The Zellers harvest forage from Kansas to Texas and back. At top left are Phil, Agnes and Joseph. Below are Matthew, Rana and their daughter, Elena; Tiffany and James; and Tawanna, Philip and their daughter, Lakota.
The business name is Zeller And Sons Farms. But, in reality, this traveling band of custom forage harvesters also includes wives, extended family members and as many as 20 employees to cut 50,000 acres of forage from Kansas to Texas and back each harvest season.
Phil and Agnes Zeller, their four sons – Philip, Matthew, James and Joseph – as well as the three wives of the married sons, are the heart of the operation.
At peak times, the clan swells as extended family, including a mechanic, travel from Ohio and Oregon to join the Zellers wherever needed. They run five midsize Claas forage harvesters transported on flatbed trailers along with field trucks, a tool truck, tool trailer and a small fleet of campers – as many as 25 vehicles.
“We chop,” says Agnes. “That’s all we do.” The Zellers’ largest customers are several 6,000-head dairies in Texas. The traveling custom operators work there for 10 weeks in spring to cut and ensile triticale and return in the fall for 10 more weeks to harvest silage corn.
When not working for the dairies, they break into groups to handle other chopping jobs. That work is mostly in Kansas, Oklahoma and Texas, but Phil and Joseph just finished cutting kenaf in Mississippi.
“Most of the harvesting season, we run long hours seven days a week,” says son James, who is 26. “I love it. Running a cutter is in my blood.”
James started chopping at 17, when older brother Matthew judged he could handle the equipment. Now, all four sons and Phil manage crews and run the choppers – as much as possible.
“When you turn somebody loose with $2 million worth of equipment, you’ve got a lot hanging on the line,” Phil says. “All we provide is a service. If you don’t please that farmer and do everything he expects, you don’t show up the next year.”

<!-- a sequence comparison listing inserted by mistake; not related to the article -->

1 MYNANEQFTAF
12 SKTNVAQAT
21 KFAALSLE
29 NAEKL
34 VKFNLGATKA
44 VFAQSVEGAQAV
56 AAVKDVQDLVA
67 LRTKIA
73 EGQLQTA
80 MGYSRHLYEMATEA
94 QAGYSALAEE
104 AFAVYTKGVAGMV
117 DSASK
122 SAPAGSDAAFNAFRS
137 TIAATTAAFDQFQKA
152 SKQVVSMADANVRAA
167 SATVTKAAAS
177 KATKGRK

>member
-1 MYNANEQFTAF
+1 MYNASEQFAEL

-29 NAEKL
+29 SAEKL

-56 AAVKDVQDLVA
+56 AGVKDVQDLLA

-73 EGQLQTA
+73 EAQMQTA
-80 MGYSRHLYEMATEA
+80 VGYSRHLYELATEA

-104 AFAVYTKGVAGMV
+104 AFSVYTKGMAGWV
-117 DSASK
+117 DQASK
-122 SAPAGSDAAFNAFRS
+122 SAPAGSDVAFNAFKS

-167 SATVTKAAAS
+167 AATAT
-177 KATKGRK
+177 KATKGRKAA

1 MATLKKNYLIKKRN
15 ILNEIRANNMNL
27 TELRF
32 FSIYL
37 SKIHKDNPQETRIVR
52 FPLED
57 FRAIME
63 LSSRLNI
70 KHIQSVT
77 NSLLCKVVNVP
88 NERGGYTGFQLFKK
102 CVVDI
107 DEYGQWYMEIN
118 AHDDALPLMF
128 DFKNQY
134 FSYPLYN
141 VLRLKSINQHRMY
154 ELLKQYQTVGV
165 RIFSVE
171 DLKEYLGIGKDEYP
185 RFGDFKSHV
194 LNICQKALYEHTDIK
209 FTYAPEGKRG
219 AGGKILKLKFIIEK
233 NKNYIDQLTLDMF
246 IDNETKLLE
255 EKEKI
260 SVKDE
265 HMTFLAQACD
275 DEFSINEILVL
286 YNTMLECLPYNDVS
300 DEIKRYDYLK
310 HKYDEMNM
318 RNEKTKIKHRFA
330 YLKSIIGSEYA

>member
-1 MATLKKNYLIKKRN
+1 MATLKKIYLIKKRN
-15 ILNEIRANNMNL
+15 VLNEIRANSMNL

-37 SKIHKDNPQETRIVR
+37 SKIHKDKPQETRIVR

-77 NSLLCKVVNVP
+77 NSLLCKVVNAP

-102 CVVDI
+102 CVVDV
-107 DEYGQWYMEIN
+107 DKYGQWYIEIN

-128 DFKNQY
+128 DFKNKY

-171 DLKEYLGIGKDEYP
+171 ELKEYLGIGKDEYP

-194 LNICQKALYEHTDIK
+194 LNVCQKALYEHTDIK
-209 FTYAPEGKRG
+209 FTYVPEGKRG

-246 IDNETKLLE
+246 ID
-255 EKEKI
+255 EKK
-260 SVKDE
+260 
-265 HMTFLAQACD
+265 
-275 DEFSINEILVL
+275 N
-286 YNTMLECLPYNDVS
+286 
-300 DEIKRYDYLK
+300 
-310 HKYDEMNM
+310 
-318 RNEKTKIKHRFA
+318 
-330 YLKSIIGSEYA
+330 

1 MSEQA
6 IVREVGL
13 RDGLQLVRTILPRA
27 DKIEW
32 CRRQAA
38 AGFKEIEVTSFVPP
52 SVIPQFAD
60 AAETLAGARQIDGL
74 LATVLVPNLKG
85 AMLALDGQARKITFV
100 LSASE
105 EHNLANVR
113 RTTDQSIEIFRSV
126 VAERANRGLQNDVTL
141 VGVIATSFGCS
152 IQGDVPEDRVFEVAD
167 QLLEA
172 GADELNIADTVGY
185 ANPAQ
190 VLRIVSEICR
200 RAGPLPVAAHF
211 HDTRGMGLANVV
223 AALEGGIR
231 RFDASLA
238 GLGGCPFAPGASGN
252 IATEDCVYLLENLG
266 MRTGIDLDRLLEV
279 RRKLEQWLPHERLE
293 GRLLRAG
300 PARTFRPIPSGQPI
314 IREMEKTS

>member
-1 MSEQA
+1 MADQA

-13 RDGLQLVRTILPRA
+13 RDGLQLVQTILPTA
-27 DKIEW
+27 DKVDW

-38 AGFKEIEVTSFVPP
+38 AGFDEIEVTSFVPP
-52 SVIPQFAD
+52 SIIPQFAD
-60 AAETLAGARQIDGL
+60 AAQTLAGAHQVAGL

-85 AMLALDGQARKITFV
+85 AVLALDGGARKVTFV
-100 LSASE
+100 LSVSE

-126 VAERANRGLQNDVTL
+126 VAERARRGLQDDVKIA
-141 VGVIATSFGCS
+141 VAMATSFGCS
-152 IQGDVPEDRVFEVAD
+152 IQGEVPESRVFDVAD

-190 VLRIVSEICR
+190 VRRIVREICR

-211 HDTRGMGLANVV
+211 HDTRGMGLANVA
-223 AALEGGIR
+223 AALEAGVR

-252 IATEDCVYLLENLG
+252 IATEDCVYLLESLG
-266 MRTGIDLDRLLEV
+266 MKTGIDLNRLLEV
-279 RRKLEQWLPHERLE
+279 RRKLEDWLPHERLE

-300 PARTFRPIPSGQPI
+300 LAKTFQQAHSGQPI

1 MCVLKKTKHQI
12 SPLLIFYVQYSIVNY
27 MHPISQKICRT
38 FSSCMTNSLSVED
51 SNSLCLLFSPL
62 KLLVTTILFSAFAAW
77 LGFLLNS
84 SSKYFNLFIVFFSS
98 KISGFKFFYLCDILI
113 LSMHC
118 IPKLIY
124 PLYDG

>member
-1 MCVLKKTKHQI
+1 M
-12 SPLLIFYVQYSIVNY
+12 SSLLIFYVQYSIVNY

Phil also largely handles the finances, the logistics of buying fuel on the road and communications with clients.
The women are an integral part of the operation, adds Agnes. She and her daughters-in-law, with their children, travel with the men for most jobs, ferrying fuel and driving trucks in the field.
In 1993, Phil left a job in Oregon’s timber industry so he and Agnes could custom forage harvest with his parents in Kansas. After five years, they started their own business.
“Those first few years were really tough,” she says. “I had always been a stay-at-home mom. And then, all of a sudden, I became a working mom. I didn’t know I was going to be thrown inside a silage truck, the first year, to drive it. The kids went into the trucks, too.”
In fact, the Zellers, who homeschooled their children, at times turned field trucks into classrooms, says Agnes.
Today, the Zellers work 18-hour days about eight months of the year. In the winter, most of the clan take off to hunt, fish and snowmobile, as well as use the downtime to examine their new equipment. If they’re unfamiliar with it, they’ll take apart and put together components like gearboxes to help shorten breakdown periods in the field.
Agnes uses the slow time to wade through a year’s worth of paperwork and tax documentation. When custom harvesters travel from one state to another, or even from one county to another, every jurisdiction requires permits to allow them to work as a business in their area, she says.
Also, as they travel, drivers are required to keep logs of how many hours they drive and how much time they rest, she adds.
The Zellers use campgrounds when moving from job to job. But in Texas, they set up their own campground with laundry facilities. Workers live in campers and are responsible for their own meals and laundry.
About 20 workers are hired for peak harvest times, and turnover can be high. “Some work hard,” says Agnes. “Some work for a bit and leave. Then we have to get more workers and train them.”
It’s important that workers know the rules from the beginning, she adds. “We don’t allow cussing. We prefer that they don’t smoke in the trucks, cutters or campers.”
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The operators don’t have the largest or newest forage harvesters, and they see that as an advantage.
“We don’t have to break anything down. We run headers that fold up and are narrower than the cutters. We just hook up to the cutter trailers and roll the cutters up,” says Phil. “It actually takes longer to hook the campers up than it does to get the equipment on the road.”
They transport eight trucks or campers at a time. “There’s not enough room for all of us to stop at rest areas or truck stops,” says Agnes, and there aren’t always enough Zellers or employees to move everything at once.
Custom forage harvesters, compared to their custom grain counterparts, operate at a faster pace, Agnes believes. “When it rains, a lot of times we can get back in the field sooner. Ours is all action, all the time, for everybody. My husband loves it, my boys love it, and I’m okay with it.
“Grain (harvesters) travel more,” she adds. “We set up a place and that’s our home, although by the time we get through two and a half months in Texas, we are ready to come home.”
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